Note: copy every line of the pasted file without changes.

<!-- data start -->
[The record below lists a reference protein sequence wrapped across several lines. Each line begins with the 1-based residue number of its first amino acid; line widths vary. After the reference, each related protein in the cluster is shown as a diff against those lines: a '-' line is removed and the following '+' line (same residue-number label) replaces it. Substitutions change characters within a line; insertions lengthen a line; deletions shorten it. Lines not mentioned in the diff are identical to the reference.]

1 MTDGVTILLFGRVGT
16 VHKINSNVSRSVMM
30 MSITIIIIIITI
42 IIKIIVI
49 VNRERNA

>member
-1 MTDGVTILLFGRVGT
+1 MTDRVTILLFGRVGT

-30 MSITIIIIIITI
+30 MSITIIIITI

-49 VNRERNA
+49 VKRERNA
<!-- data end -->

[The record below lists a reference protein sequence wrapped across several lines. Each line begins with the 1-based residue number of its first amino acid; line widths vary. After the reference, each related protein in the cluster is shown as a diff against those lines: a '-' line is removed and the following '+' line (same residue-number label) replaces it. Substitutions change characters within a line; insertions lengthen a line; deletions shorten it. Lines not mentioned in the diff are identical to the reference.]

1 MTDGVTILLFGRVGT
16 VHKINSNVSRSVMM
30 MSITIIIIIITI
42 IIKIIVI
49 VNRERNA

>member
-1 MTDGVTILLFGRVGT
+1 MTDRVTILLFGRVGT

-30 MSITIIIIIITI
+30 MSITIIIITI

-49 VNRERNA
+49 VKRERNA